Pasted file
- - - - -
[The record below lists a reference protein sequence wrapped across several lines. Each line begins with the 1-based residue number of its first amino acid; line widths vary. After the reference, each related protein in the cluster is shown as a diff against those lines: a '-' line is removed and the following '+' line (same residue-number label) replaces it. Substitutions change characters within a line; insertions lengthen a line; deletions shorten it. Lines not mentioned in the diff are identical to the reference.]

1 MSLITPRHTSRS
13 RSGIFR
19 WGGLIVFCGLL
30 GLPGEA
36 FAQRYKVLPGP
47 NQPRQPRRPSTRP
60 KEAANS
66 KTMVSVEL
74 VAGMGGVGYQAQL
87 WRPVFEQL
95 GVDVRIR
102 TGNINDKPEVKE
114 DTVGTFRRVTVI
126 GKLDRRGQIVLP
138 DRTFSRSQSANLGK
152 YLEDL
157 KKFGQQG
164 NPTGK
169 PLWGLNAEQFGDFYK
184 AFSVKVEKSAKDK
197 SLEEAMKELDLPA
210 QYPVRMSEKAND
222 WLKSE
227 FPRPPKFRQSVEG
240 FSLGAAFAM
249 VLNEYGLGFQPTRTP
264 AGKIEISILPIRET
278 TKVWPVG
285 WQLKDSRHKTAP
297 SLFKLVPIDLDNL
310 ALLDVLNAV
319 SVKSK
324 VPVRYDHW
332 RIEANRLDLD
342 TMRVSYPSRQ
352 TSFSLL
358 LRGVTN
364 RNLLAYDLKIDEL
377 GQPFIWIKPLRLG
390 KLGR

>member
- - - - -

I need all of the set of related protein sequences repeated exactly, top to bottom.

[The record below lists a reference protein sequence wrapped across several lines. Each line begins with the 1-based residue number of its first amino acid; line widths vary. After the reference, each related protein in the cluster is shown as a diff against those lines: a '-' line is removed and the following '+' line (same residue-number label) replaces it. Substitutions change characters within a line; insertions lengthen a line; deletions shorten it. Lines not mentioned in the diff are identical to the reference.]

1 MSLITPRHTSRS
13 RSGIFR
19 WGGLIVFCGLL
30 GLPGEA
36 FAQRYKVLPGP
47 NQPRQPRRPSTRP
60 KEAANS
66 KTMVSVEL
74 VAGMGGVGYQAQL
87 WRPVFEQL
95 GVDVRIR
102 TGNINDKPEVKE
114 DTVGTFRRVTVI
126 GKLDRRGQIVLP
138 DRTFSRSQSANLGK
152 YLEDL
157 KKFGQQG
164 NPTGK
169 PLWGLNAEQFGDFYK
184 AFSVKVEKSAKDK
197 SLEEAMKELDLPA
210 QYPVRMSEKAND
222 WLKSE
227 FPRPPKFRQSVEG
240 FSLGAAFAM
249 VLNEYGLGFQPTRTP
264 AGKIEISILPIRET
278 TKVWPVG
285 WQLKDSRHKTAP
297 SLFKLVPIDLDNL
310 ALLDVLNAV
319 SVKSK
324 VPVRYDHW
332 RIEANRLDLD
342 TMRVSYPSRQ
352 TSFSLL
358 LRGVTN
364 RNLLAYDLKIDEL
377 GQPFIWIKPLRLG
390 KLGR

>member